• Eccentric and unusual behaviors
  • Magical thinking, such as believing in superhuman powers or assigning and engaging in spiritual meanings and rituals
  • Often seeming paranoid or suspicious of others
  • Disorganized thoughts and speech
  • Poor social engagement
  • Lack of interpersonal relationships
  • Social anxiety


Catatonia was previously considered a symptom of schizophrenia but has since been reclassified as a mental health disorder on its own, as it can occur with or without the presence of schizophrenia or within the context of other conditions [10].

Symptoms of catatonia can include [1][10]:

  • Inability to move
  • Inability to speak
  • Rigid and stiff movements
  • Freezing in an unusual position, known as posturing
  • Making unusual facial expressions, known as grimacing
  • Repeated mimicking of others’ speech or actions, known as echolalia and echopraxia
  • Being unresponsive to stimuli or instruction
  • Psychomotor agitation, including excessive activity and unpredictable or unrelenting movements

What causes psychotic disorders?

The cause of psychotic disorders is not known, and there are likely several contributing causes and risk factors, which may differ from person to person [11][12][13].


Research shows that there is a greater risk of developing a psychotic disorder if a direct relative has a psychotic disorder, suggesting a heritability [11][12].

However, a large proportion of people with schizophrenia or another psychotic disorder do not have a relative with a similar condition, indicating the prevalence of other contributing risk factors [14].


Studies have shown that people with a psychotic disorder often have a reduced volume of gray matter in their brain, along with higher levels of dopamine activity, thus suggesting a neurological impact in the development of these conditions [11].

Some psychotic disorders may also involve abnormalities or changes in levels of other neurotransmitters and areas of the brain [3][8].


Several environmental factors are believed to increase the risk of developing a psychotic disorder, including living in an urban area, being of a low socio-economic status, being an ethnic minority, or being an immigrant [11][12].

Pregnancy and birth

Various studies indicate that several factors relating to pregnancy and childbirth can increase the risk of a psychotic disorder, including prenatal malnutrition and drug exposure, premature birth, being born by caesarian section, and being born in winter [2][11][12].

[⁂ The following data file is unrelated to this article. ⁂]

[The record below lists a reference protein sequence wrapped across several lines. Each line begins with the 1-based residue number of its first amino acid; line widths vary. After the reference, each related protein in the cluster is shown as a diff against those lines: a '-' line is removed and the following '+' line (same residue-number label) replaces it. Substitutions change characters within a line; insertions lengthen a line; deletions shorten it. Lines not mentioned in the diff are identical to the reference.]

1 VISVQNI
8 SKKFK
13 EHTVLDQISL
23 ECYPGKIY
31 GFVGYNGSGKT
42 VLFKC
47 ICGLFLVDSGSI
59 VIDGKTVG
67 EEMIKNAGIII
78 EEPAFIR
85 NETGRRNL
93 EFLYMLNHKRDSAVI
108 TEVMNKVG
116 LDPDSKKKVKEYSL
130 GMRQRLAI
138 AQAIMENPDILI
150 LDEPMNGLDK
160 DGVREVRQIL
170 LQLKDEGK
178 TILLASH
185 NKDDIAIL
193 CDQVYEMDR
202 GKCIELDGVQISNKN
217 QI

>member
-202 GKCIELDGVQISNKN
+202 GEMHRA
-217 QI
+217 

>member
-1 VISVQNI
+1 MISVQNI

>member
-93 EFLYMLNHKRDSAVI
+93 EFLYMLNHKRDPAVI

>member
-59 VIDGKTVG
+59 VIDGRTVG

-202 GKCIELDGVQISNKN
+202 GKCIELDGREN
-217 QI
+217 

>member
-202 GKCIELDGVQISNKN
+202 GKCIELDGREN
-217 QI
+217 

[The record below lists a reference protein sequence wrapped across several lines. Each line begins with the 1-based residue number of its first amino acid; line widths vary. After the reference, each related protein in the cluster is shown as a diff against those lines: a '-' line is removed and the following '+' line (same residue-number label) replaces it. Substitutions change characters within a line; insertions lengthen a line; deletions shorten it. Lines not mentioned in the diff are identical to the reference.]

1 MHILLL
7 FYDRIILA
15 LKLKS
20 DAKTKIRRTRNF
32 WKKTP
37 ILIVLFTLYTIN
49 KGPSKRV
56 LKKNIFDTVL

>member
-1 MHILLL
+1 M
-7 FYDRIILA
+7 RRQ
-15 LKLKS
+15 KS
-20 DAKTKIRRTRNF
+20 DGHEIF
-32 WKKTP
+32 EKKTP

Exposure to substances

The risk of developing a psychotic disorder is shown to be greatly increased by early and excessive use of illicit substances, especially cannabis, and alcohol [2][7][14].

Childhood experiences

Exposure to bullying, abuse, or other traumatic events in childhood is believed to increase the risk of psychotic disorders developing later in life [8][12][13].

How are psychotic disorders diagnosed?

To make a diagnosis of a psychotic disorder, a doctor will first gather a full mental and physical health history of the individual and their family, ascertaining information about any prior diagnoses in the family.

They will likely conduct a thorough physical health examination to determine if there is a presence of any medical conditions or impaired brain functioning that could cause symptoms of a psychotic disorder, which may include an MRI or CT scan [5][15].

They will conduct a mental state examination, to gather information about the individual’s thoughts, behaviors, emotions, speech, and sleep, and enquire about the symptoms that the individual has been experiencing. They will ask how and to what extent these symptoms have impacted daily, social, or professional functioning [2].

With the information gathered from these examinations and questions, they will utilize diagnostic criteria from the DSM-5 to determine a diagnosis. As psychotic disorders often share similar symptoms, it is vital for the doctor to have a thorough understanding of the presenting symptoms, in order to rule out certain conditions and to clearly identify a specific diagnosis [1][15].

For example, diagnostic criteria often require specific information relating to [1]:

  • How long the symptoms have persisted
  • Whether an episode of mania, depression, or other mood changes are present
  • The presence of another medical condition
  • The use of medications or illicit substances

How are psychotic disorders treated?

As psychotic disorders may involve varying symptoms and impairments in functioning, treatment options for each condition may also vary. However, for all psychotic disorders, the most effective approach to treatment involves the use of both medication and therapeutic intervention [15].


The first line of treatment for a psychotic disorder is the use of an antipsychotic medication. This may include medications such as risperidone, quetiapine, olanzapine, or aripiprazole [2][16].